I posted this update to the last page of our recent OnLive Gaming Service Preview, but I thought it was worth putting on the home page as well since it was a direct response to something OnLive posted on their site. Enjoy!
Please note that due to legal actions being taken against us including a DMCA notice given to our website hosting service, we have removed all of OnLive’s logos from this article. I apologize that this screws up the preview just a bit, but the words are still 100% the same as they were when originally published!
I have been been getting a lot of interesting feedback on this article (both from readers and lawyers actually) but one piece was more interesting in that it comes from OnLive directly. In an obvious response to some of the issues in this preview and a lot of the feedback to my article, OnLive CEO Steve Perlman posted a blog entry that discusses how latency is important to the OnLive streaming game service. I love this kind of communication and debate on the topic! This, in reality, was the sole purpose of my preview here: to facilitate further discussion and debate. There are a couple of key points here:
While I understand Perlman’s intent here, that is a blanket statement that just can’t apply 100% of the time. In a world where my computer has to talk to 14 different systems before it reaches pcper.com, any of those could cause a delay even if I am 100 miles from the physical server. The same is true for OnLive customers. Does being closer tend to help? Sure. Is it a guarantee of great performance (or bad performance outside 1000 miles)? Nope.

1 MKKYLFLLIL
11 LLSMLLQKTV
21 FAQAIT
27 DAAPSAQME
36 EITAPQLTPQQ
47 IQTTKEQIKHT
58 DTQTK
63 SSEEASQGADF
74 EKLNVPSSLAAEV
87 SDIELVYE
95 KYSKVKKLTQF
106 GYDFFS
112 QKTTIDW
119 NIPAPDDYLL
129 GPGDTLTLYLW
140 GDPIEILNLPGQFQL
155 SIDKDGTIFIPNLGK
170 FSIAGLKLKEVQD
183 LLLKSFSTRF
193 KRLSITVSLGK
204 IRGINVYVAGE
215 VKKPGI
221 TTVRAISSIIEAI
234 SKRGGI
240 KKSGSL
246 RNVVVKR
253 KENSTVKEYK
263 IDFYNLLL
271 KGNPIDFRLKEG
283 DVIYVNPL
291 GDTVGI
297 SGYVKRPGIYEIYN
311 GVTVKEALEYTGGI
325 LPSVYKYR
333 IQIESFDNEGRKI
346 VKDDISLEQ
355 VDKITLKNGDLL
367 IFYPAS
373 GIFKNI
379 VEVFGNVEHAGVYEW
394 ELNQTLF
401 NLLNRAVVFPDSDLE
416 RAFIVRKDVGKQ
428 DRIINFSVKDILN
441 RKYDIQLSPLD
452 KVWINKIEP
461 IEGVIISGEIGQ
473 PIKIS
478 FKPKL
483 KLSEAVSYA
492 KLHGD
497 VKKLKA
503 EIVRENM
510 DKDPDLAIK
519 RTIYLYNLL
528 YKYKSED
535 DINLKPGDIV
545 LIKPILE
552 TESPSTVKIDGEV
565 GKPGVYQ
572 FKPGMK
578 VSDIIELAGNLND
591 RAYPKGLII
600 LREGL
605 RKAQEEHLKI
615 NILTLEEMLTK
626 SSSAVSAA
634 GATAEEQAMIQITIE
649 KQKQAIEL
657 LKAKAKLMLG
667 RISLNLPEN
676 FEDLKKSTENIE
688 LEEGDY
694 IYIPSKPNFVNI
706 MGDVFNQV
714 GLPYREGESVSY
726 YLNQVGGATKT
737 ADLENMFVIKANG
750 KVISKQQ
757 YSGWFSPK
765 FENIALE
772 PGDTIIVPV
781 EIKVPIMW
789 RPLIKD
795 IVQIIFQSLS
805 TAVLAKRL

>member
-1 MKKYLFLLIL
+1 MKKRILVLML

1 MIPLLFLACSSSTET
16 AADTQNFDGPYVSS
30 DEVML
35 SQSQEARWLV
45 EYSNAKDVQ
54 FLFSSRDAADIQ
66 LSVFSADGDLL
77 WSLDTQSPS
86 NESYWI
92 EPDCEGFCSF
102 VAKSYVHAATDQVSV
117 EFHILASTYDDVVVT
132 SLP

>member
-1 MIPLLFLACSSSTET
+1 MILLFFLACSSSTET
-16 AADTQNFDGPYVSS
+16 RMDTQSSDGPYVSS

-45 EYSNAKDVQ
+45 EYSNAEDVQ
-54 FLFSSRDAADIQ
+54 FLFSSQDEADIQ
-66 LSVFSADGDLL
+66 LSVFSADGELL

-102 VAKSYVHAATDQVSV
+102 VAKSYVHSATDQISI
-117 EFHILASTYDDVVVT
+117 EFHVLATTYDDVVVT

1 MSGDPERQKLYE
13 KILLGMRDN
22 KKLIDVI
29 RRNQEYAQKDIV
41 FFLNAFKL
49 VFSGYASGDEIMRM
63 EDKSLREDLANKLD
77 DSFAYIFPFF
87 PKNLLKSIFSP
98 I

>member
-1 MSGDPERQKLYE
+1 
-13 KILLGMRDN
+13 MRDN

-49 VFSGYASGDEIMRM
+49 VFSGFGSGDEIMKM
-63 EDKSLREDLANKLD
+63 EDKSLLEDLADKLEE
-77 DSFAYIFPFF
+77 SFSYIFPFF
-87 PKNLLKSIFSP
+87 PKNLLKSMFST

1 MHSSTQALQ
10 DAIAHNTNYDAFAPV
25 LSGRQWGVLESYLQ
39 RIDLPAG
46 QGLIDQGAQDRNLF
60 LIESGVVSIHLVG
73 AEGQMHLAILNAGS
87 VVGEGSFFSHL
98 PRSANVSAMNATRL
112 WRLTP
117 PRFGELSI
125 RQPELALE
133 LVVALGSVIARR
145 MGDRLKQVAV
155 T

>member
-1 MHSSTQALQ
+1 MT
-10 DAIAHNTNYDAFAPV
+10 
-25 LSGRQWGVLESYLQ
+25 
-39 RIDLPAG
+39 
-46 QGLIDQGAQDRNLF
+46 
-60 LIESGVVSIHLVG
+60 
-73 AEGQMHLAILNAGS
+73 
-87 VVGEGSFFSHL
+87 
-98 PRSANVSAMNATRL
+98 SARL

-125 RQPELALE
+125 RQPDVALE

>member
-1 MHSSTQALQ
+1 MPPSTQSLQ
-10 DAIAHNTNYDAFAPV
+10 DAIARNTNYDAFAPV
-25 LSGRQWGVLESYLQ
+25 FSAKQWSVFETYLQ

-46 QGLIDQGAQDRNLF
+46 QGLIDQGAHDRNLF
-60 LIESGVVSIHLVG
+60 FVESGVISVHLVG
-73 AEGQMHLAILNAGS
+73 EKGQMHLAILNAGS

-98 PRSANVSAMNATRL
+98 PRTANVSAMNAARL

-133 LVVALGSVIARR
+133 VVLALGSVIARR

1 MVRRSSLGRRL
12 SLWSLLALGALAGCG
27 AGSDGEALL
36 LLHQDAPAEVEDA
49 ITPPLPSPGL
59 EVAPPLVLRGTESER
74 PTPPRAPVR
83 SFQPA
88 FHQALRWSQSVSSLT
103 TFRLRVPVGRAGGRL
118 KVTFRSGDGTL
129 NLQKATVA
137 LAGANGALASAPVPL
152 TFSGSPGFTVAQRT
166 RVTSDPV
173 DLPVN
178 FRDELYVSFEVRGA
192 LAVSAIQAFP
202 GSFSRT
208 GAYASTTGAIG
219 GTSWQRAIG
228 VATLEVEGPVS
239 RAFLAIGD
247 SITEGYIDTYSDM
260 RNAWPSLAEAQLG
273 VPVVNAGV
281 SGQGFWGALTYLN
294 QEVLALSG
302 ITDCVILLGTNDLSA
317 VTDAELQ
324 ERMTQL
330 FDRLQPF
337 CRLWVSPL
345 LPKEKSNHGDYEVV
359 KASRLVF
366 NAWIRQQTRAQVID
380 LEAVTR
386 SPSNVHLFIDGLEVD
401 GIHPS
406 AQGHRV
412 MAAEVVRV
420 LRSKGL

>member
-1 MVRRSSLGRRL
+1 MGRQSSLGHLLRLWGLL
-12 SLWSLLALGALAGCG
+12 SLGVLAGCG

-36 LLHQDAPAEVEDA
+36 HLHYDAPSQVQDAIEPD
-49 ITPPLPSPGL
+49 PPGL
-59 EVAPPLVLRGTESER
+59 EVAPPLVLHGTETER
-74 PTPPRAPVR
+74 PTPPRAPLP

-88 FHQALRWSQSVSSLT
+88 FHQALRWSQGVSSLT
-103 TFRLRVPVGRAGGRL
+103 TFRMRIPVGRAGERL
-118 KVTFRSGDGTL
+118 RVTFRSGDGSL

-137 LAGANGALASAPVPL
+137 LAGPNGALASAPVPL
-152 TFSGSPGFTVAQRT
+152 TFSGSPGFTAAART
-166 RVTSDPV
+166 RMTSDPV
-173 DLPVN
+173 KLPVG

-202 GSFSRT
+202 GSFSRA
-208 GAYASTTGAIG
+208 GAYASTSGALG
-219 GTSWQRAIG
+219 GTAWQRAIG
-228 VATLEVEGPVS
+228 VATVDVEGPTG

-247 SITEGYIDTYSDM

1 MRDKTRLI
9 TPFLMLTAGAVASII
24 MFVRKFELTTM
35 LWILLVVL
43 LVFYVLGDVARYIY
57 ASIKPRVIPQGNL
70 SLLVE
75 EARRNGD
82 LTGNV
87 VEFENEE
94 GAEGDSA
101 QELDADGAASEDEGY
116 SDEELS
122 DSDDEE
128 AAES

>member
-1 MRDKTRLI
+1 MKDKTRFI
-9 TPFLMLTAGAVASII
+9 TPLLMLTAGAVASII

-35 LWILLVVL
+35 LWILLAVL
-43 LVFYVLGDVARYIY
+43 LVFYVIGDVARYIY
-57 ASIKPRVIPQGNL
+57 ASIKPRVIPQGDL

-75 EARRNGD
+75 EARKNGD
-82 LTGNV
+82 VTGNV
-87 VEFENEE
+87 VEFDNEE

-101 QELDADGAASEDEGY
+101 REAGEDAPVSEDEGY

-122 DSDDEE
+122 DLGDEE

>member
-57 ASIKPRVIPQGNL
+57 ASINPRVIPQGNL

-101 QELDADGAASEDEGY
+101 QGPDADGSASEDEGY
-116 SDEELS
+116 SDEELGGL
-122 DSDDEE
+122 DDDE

Also, with a blanket statement like that we get no indication of a real-world numerical value associated with the latency that is low enough to be considered "good" by OnLive. Are they estimating that the good pings within 1000 miles are going to be under 80ms? Under 50ms? Some clarification here would be of great assistance to their cause and to consumers accepting this as an feasible gaming option.
Imagine a map of the continental US with three servers located in California, Dallas and the DC area. Or you can view that image here too.
Another point to counter our arguments, this does verify (as I predicted at the outset of this article) that I was indeed connecting to the west coast. Why they would configure the system this way is completely beyond me, but apparently they are going to be better managing connections once the service goes live this year.
This I don’t really understand – unless they are basing that on Cable/DSL connections and amount of available bandwidth they estimate the OnLive user to have access to. Since my service runs at about 20 Mb/s usually, I don’t think any of the image quality issues I saw were related to my location or ISP configuration – but the lag and latency issues definitely were. Again, this is something I stated right at the beginning of the preview.
I want to reiterate that I enjoy the commentary from our readers who are both impressed with what we saw and those that were disappointed. It’s all about the discussion! Obviously at this point OnLive has locked me out of the beta service so I don’t think they’ll be giving me another chance at testing OnLive using the east coast server…but if they offer, I’ll accept! And again, as I mention throughout this preview, I actually have been more impressed with the performance and experience OnLive has provided that I expected going into the testing period – I would call that a win for the service in this early state.